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Record Society of Lancashire and Cheshire

From Wikipedia, the free encyclopedia

Record Society of Lancashire and Cheshire
TypeText Publication Society
Registration no.500434
Legal statusCharity
  • Historical Study
  • Research
HeadquartersLiverpool, United Kingdom
Region served
Official language
  • Research
  • Publications
  • Archives
13th President
Dr Martin R. V. Heale

The Record Society of Lancashire and Cheshire is a text publication society that publishes historical documents relating to the traditional counties of Lancashire and Cheshire.[1] It became a registered charity (No. 500434) for public education in the history of the two counties in 1970.[2]


The society was founded in 1878, when one of the region's foremost historians, John Parsons Earwaker, suggested to his colleagues in the Chetham Society that they should form another organisation to foster their common interest in local history.[3][4] Earwaker served as the society's founding Secretary (until his death in 1895) although, towards the end of his life, his other commitments led to delays in the society's planned publications.[4]

The bibliophile James Crossley, President of the Chetham Society, was the founding President,[3] and another prominent early member (and later Vice-President) was William Ecroyd Farrer.[4]


Publication started with Lancashire and Cheshire Church Surveys 1649–1655, edited by Henry Fishwick (1879).[5] Earwaker soon gained permission to publish lists of wills that had been proved in Chester, which was "hailed as a coup"; G. E. Cokayne, Lancaster Herald, wrote to congratulate Earwaker, stating that "I do not think there is any work that has been at any time, or that could be now, more useful."[4] The index ran to seven volumes (covering 1545–1760); according to Earwaker's obituary, "their value to students of local history is incalculable".[6]

Other important documents that have been published by the society include part of De laude Cestrie, edited by Margerie Venables Taylor,[7] one of the earliest examples of prose writing concerning an English urban centre.[8] Many of the early volumes have been digitised by the Internet Archive.[9] The society has published more than 150 volumes (2019), an up-to-date list of which is maintained by the Royal Historical Society.[10] The most recent volumes are The Diaries of William Lloyd Holden, 1829 and 1830, edited by Jonathan Pepler (2019), The Cheshire Motor Vehicle Registrations, edited by Craig Horner (2019) and The First Minute Book of the Liverpool Athenaeum, 1797-1809, edited by David Brazendale and Mark Towsey (2020).[5]

When the society published a volume of early Cheshire charters (1958) in honour of its long-serving President, William Fergusson Irvine, a local newspaper described the book as "beautifully printed and illustrated...well worthy of the distinguished scholar in whose honour it had been produced".[11]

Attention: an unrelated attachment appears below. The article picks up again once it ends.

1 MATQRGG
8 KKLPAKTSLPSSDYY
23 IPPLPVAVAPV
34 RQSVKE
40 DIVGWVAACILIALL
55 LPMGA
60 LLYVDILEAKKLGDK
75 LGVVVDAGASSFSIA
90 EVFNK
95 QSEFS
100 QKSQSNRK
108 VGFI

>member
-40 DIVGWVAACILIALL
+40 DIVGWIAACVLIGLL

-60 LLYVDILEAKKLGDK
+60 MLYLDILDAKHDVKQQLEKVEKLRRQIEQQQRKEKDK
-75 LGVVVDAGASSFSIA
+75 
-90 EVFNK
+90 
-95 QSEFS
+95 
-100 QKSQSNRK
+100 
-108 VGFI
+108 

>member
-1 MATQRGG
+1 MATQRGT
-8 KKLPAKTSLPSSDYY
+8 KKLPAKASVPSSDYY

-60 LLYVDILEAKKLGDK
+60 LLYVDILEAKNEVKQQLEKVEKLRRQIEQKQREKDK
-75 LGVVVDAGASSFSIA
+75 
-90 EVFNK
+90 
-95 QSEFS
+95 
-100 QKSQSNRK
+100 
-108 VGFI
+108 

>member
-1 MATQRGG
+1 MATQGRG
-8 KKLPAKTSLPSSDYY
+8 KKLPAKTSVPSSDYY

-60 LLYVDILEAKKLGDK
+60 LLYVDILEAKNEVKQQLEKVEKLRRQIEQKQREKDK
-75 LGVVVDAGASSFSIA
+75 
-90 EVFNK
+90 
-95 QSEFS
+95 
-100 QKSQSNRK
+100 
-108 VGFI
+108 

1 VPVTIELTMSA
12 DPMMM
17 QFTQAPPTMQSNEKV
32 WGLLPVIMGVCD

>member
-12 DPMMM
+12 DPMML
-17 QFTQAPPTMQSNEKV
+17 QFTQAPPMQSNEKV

Recent reviews of the society's volumes have described them as "invaluable for anyone interested in the history of this area",[12] and pointed out that they are "well edited" and the documents "thoroughly explained".[13] One review (2013) observed that by bringing to public attention documents that are an "under used resource", the society's publications could allow "insights into parish and community life rarely available in other sources".[14]


Membership is open to all individuals and societies who are interested in the various historical aspects of the two counties Palatine.





  • 1878–94 John Parsons Earwaker
  • 1894–1909 William Fergusson Irvine
  • 1909–22 Ronald Stewart-Brown
  • 1922–33 Robert Gladstone Jnr
  • 1933–45 John Henry Elliot Bennett
  • 1945–65 Reginald Sharpe France
  • 1965–84 Brian Collins Redwood
  • 1985–7 Prof. Anthony P. Jenkins
  • 1987–present Dr Dorothy J. Clayton


  • 1878–1909 John Paul Rylands
  • 1909–21 Frank Charles Beazley
  • 1927–36 William Assheton Tonge
  • 1936–66 P. H. Lawson
  • 1966–2000 Brian W. Quintrell
  • 2000–17 Dr Fiona Pogson
  • 2017–present Jonathan R. H. Pepler


  • 1977–84 Dr Jennifer I. Kermode
  • 1985–95 Dr Peter McNiven
  • 1995–2002 Dr Philip J. Morgan
  • 2002–13 Dr Peter McNiven
  • 2013–17 Dr Martin R. V. Heale
  • 2017–present Dr Fiona Pogson

See also

External links


  1. ^ "Record Society of Lancashire and Cheshire".
  2. ^ "Charity Commission Number 500434".
  3. ^ a b "About us: History". Record Society of Lancashire and Cheshire. Retrieved 6 February 2019.
  4. ^ a b c d B. E. Harris (1978). "A nineteenth-century Cheshire historian: John Parsons Earwaker 1847–1895" (PDF). Journal of the Chester Archaeological Society. 61: 51–59.
  6. ^ J. P. R. (1895). "Obituary: the late Mr J Parsons Earwaker" (PDF). Journal of the Chester Archaeological Society. 5: 317–321.
  7. ^ Mark Faulkner (2008). "Lucian's De laude Cestrie". Mapping Medieval Chester. Mapping Medieval Chester Project. Retrieved 6 February 2019.
  8. ^ JK Hyde (1966). "Medieval descriptions of cities" (PDF). Bulletin of the John Rylands Library. 48: 308–40.
  9. ^ "Search: Record Society of Lancashire and Cheshire". Internet Archive. Retrieved 6 February 2019.
  10. ^ "English Regional History and Record Societies". Royal Historical Society. Retrieved 22 Jan 2019.
  11. ^ "Tribute to Cheshire Scholar and Historian". Cheshire Observer. 8 March 1858.
  12. ^ Waddell, Brodie (2015). "Church Lawton Manor Court Rolls". The Local Historian. 45.
  13. ^ Trinder, Barrie (2018). "James Buckley's Cash Book 1729-1733". The Local Historian. 48.
  14. ^ Flavey, Heather (2013). "Justice and conciliation in a Tudor Church Court: the Consistory Court of Chester". The Local Historian. 43.
This page was last edited on 17 February 2021, at 18:55
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